How do we reconcile the fact that we welcomed Liberians here for five, ten, fifteen or more years, with the word “temporary” we attached to their official legal status? Proponents of the deportations have claimed that allowing Liberians to stay “makes a mockery of the concept of short-term temporary humanitarian protection,” but any such mockery happened years ago, as protection was extended, again and again, with the label “temporary” still attached. That dry, legalistic phrase, “extending TPS,” had the real life result of allowing human beings to build lives here. Thousands of Liberians made their homes here in the United States for years and years in such a “temporary” status. And thank God for that. It allowed them to feel safe, to forget the horrors many of them had experienced, to build new lives. Find jobs, buy houses, start businesses, have children. Become members of their communities. Tearing those human beings from their lives here cannot change the fact that the lives we allowed them to build here were not “temporary.”
To me, it seemed disingenuous from the start to label the protection we were granting Liberians “temporary.” It should have been clear that such horrific civil strife as was taking place in Liberia from 1989 to 1996 would take years to stabilize. Indeed, while things are much improved there now, and while the Truth and Reconciliation Commission may provide a path to peace and stability, the country is hardly prospering, with an unemployment rate of a “staggering eighty-five percent,” according to the UN’s World Food Programme. The Liberian government itself opposes the deportations, fearing a “destabilizing effect on the country’s fledgling economic and social structures.”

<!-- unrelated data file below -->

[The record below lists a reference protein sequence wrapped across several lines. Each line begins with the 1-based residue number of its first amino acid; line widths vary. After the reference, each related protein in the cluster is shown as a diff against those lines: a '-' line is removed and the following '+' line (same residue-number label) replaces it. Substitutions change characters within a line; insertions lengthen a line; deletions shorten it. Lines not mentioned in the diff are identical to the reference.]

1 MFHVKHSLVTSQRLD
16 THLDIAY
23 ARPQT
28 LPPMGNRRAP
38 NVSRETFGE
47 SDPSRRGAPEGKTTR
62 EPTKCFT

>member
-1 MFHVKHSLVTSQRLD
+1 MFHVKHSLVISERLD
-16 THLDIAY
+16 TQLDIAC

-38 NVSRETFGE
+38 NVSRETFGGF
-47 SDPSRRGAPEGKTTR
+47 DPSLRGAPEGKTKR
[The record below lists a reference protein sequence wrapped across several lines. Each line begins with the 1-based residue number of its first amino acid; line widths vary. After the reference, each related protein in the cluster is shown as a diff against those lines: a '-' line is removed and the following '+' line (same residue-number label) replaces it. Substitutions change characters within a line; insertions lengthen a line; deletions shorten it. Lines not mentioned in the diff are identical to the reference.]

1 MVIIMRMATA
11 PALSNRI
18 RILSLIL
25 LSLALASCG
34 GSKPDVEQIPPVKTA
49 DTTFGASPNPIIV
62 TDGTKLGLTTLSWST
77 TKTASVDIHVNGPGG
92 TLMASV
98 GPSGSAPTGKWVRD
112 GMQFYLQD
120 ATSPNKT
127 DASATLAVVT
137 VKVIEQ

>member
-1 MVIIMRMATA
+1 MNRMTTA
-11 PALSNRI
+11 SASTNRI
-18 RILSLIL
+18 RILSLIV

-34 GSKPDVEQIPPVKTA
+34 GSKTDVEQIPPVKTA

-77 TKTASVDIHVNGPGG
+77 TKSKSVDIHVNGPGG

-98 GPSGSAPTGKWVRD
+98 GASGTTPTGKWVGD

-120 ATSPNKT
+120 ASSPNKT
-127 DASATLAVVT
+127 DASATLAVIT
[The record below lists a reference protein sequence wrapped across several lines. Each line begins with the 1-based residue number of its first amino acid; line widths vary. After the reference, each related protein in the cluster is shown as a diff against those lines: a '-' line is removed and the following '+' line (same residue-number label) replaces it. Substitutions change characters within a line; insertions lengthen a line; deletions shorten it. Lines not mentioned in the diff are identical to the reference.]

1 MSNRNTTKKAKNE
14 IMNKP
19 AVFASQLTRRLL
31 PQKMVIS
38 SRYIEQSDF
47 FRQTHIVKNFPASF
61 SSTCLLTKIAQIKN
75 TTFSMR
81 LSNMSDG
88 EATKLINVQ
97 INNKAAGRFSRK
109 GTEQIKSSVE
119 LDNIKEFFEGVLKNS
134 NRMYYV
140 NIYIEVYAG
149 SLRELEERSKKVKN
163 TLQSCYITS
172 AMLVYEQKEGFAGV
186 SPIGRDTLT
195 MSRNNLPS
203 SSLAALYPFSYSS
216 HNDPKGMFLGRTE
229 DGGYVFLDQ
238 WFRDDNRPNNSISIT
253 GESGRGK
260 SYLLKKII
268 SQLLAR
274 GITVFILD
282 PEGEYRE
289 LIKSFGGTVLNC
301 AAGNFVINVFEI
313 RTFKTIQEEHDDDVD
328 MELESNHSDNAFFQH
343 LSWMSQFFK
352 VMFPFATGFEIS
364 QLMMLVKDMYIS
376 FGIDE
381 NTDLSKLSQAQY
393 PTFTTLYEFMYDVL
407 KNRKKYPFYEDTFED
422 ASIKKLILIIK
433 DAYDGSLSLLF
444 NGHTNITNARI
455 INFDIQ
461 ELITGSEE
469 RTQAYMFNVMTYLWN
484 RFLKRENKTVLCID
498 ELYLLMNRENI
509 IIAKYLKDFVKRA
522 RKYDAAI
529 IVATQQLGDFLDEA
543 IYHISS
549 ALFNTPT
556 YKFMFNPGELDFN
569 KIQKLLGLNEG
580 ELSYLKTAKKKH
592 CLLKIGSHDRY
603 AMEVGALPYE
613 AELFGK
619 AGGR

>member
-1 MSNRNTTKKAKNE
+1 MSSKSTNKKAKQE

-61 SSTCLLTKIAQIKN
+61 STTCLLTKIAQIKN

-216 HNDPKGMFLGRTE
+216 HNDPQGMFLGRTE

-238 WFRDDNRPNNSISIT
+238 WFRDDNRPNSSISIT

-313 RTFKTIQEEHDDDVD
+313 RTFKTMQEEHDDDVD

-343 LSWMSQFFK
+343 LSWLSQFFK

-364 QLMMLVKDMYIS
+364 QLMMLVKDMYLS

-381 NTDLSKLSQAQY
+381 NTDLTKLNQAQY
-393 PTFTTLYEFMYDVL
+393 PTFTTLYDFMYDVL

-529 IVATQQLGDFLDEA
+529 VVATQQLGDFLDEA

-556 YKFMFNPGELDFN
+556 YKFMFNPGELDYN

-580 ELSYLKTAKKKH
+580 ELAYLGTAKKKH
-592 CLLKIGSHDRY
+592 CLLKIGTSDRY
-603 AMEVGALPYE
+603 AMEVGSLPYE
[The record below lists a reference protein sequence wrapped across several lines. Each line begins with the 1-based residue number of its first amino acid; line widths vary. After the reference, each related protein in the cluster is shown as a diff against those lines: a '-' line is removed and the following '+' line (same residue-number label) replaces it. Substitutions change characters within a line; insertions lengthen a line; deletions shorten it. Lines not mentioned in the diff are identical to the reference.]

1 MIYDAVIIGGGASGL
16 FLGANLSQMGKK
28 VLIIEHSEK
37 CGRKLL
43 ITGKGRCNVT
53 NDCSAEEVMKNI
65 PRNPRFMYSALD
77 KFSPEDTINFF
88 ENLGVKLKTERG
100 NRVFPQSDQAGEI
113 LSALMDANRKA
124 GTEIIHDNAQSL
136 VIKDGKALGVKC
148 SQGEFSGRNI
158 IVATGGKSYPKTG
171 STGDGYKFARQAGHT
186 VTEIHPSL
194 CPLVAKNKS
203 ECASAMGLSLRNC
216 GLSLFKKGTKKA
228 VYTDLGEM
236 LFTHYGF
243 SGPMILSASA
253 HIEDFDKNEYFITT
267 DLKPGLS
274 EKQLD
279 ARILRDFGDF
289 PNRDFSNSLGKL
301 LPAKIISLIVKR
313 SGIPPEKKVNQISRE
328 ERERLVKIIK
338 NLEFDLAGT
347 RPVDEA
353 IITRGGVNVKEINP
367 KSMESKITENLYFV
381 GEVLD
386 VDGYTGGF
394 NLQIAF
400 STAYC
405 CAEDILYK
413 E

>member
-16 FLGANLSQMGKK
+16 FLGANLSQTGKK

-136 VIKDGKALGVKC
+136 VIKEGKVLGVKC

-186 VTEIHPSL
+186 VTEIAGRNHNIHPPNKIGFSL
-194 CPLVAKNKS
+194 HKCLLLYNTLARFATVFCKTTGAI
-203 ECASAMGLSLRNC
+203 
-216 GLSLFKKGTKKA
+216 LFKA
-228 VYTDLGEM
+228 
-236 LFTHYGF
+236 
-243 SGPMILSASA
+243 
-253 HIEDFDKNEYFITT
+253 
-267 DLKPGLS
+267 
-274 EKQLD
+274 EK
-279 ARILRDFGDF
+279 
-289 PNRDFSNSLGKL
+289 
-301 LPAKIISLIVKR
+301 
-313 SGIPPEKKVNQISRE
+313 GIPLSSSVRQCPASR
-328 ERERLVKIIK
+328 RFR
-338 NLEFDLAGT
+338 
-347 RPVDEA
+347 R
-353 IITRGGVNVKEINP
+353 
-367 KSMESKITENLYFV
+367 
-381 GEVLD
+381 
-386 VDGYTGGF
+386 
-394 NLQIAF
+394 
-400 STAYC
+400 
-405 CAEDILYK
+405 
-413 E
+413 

I hope that many members of the Liberian diaspora are able to repatriate and help rebuild their homeland. Liberia needs them. But not all of them can or should do so. Having invited these human beings to weave themselves into the fabric of our communities, for years, even decades, we should not force them to leave now. Not to mention the fact that many of them have raised children here, children who have no memory of Liberia, perhaps never even set foot in that country.
Beyond the fundamental inhumanity of tearing people from their communities here, the prospect of our country forcibly deporting Liberians is particularly repugnant, to me at least, given the United States’ historical relationship with, and special responsibilities toward, Liberia. As the Library of Congress general resources portal on Liberia states,
Liberia was settled by freed American slaves in 1821 and became an independent republic in 1847. Americo-Liberians, descendants of the freed slaves, dominated the country until 1980, when Sgt. Samuel Doe led a violent coup that led to the killing of President William Tolbert. By a fraudulent election, in 1985, Doe became Liberia’s first indigenous president.
That brief summary glosses over the many other ways in which United States policy and actions from before the founding of that nation and up until the present day have affected Liberia’s political and economic development. Any reader of the history of the relationship between the United States and Liberia must acknowledge that the United States bears significant responsibility for the ethnic and political tensions that drove Liberia to war and created the forced migration crisis in that country. In view of our historical relationship with Liberia, we were right to offer protection to all of fleeing the Liberians who sought safety here. Having allowed them to make homes here for years, we should offer them a path to permanent residency.
In December, a number of congressional representatives, including Milwaukee’s Gwen Moore, wrote to Bush and Obama in December, seeking an extension of the Liberians’ status here. In January, a large number of NGOs (including The Advocates for Human Rights, the National Immigrant Justice Center, and the Catholic Legal Immigration Network, Inc.) renewed that request. The Advocates’ website has more information about efforts to prevent the deportations, and even a postcard you could send to the President about the issue, were you so inclined. I plan to do so myself.